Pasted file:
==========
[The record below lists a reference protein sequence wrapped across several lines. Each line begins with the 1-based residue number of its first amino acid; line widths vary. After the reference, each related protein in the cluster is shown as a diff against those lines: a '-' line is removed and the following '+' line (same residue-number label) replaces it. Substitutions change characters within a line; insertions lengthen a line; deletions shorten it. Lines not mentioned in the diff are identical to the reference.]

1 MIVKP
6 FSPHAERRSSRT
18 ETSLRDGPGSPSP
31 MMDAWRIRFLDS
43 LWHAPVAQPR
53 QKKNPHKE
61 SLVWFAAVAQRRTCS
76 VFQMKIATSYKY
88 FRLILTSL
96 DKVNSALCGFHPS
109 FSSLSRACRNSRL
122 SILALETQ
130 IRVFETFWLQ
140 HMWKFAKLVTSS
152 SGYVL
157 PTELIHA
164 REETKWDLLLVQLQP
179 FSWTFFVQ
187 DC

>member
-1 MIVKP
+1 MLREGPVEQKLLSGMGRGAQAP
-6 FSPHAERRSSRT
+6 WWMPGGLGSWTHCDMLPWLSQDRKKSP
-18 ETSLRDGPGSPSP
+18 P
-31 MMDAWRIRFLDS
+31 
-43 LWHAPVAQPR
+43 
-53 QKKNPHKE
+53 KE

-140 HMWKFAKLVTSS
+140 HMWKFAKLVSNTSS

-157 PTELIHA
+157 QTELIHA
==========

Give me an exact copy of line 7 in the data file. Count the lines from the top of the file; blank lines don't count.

53 QKKNPHKE